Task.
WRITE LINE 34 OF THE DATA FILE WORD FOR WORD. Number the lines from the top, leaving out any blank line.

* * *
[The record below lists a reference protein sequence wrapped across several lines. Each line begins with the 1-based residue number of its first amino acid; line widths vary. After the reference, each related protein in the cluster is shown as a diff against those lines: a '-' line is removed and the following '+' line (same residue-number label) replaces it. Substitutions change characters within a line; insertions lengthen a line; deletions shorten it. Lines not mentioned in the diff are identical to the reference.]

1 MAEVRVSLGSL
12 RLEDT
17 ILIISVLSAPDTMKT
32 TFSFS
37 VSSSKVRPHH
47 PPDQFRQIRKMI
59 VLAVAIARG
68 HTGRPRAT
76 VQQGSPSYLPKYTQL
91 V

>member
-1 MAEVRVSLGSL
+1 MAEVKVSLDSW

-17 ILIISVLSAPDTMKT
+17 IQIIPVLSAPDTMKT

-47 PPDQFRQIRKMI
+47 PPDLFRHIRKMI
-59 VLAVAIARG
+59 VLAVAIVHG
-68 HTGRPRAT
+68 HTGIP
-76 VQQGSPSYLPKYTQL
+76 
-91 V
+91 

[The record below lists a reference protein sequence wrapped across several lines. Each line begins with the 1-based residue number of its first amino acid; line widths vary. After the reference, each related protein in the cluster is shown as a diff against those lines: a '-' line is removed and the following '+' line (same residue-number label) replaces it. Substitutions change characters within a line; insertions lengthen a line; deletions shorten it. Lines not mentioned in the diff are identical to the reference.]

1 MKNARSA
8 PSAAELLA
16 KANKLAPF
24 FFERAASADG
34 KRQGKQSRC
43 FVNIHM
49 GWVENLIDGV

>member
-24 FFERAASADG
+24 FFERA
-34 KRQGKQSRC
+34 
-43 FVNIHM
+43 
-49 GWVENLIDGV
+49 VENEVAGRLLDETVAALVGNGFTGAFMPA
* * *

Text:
49 GWVENLIDGV